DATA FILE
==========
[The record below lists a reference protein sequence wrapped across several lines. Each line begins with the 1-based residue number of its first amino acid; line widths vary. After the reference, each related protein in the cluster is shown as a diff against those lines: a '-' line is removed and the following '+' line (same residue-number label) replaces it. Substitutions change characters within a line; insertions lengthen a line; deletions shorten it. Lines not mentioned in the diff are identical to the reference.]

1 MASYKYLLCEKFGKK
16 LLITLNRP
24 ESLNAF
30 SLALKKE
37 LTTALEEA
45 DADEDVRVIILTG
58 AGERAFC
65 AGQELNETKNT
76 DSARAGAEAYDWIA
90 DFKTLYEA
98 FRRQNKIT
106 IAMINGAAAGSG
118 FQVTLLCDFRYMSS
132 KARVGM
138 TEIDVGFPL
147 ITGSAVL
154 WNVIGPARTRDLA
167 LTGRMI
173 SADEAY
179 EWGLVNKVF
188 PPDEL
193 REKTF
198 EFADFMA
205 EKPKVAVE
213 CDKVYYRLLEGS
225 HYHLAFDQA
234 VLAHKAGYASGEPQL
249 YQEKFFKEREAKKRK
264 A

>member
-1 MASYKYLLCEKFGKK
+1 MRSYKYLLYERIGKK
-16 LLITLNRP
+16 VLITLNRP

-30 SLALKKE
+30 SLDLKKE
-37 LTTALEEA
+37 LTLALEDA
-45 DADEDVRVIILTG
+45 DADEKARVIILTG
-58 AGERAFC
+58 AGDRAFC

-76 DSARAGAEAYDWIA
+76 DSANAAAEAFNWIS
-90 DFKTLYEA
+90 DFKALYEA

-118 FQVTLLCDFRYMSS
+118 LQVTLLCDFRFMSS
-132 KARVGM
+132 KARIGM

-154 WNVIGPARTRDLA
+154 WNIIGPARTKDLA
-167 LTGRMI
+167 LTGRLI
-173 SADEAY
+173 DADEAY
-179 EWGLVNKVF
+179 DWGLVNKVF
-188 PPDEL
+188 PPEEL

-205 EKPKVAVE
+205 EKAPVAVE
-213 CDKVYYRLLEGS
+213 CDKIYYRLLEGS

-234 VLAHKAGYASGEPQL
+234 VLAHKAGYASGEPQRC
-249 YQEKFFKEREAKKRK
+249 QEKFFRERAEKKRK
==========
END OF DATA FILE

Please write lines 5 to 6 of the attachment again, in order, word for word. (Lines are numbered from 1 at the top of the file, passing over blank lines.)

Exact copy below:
30 SLALKKE
37 LTTALEEA